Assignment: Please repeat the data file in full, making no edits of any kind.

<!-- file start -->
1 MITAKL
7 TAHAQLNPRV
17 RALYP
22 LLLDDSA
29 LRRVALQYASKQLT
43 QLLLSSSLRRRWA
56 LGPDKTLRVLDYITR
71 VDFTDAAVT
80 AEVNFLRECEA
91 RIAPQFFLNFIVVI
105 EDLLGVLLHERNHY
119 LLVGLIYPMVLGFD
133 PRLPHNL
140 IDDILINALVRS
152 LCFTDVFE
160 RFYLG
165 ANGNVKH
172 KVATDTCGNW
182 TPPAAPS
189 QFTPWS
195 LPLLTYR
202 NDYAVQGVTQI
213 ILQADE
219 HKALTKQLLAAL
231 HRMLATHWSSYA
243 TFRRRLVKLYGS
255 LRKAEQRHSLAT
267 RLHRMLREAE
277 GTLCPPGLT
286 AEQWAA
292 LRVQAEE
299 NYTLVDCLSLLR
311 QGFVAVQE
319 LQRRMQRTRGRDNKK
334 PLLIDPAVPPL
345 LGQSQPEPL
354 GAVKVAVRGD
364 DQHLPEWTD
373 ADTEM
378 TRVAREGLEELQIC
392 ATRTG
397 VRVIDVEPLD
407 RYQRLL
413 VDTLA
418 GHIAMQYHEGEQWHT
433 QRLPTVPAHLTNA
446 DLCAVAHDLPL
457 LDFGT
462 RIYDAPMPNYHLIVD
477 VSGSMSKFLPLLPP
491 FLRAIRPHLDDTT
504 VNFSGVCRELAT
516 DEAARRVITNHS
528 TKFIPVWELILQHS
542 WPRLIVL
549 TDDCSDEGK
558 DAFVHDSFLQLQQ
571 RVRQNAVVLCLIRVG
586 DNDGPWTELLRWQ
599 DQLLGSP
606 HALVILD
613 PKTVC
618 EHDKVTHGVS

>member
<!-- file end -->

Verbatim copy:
1 MITAKL
7 TAHAQLNPRV
17 RALYP
22 LLLDDSA
29 LRRVALQYASKQLT
43 QLLLSSSLRRRWA
56 LGPDKTLRVLDYITR
71 VDFTDAAVT
80 AEVNFLRECEA
91 RIAPQFFLNFIVVI
105 EDLLGVLLHERNHY
119 LLVGLIYPMVLGFD
133 PRLPHNL
140 IDDILINALVRS
152 LCFTDVFE
160 RFYLG
165 ANGNVKH
172 KVATDTCGNW
182 TPPAAPS
189 QFTPWS
195 LPLLTYR
202 NDYAVQGVTQI
213 ILQADE
219 HKALTKQLLAAL
231 HRMLATHWSSYA
243 TFRRRLVKLYGS
255 LRKAEQRHSLAT
267 RLHRMLREAE
277 GTLCPPGLT
286 AEQWAA
292 LRVQAEE
299 NYTLVDCLSLLR
311 QGFVAVQE
319 LQRRMQRTRGRDNKK
334 PLLIDPAVPPL
345 LGQSQPEPL
354 GAVKVAVRGD
364 DQHLPEWTD
373 ADTEM
378 TRVAREGLEELQIC
392 ATRTG
397 VRVIDVEPLD
407 RYQRLL
413 VDTLA
418 GHIAMQYHEGEQWHT
433 QRLPTVPAHLTNA
446 DLCAVAHDLPL
457 LDFGT
462 RIYDAPMPNYHLIVD
477 VSGSMSKFLPLLPP
491 FLRAIRPHLDDTT
504 VNFSGVCRELAT
516 DEAARRVITNHS
528 TKFIPVWELILQHS
542 WPRLIVL
549 TDDCSDEGK
558 DAFVHDSFLQLQQ
571 RVRQNAVVLCLIRVG
586 DNDGPWTELLRWQ
599 DQLLGSP
606 HALVILD
613 PKTVC
618 EHDKVTHGVS

>member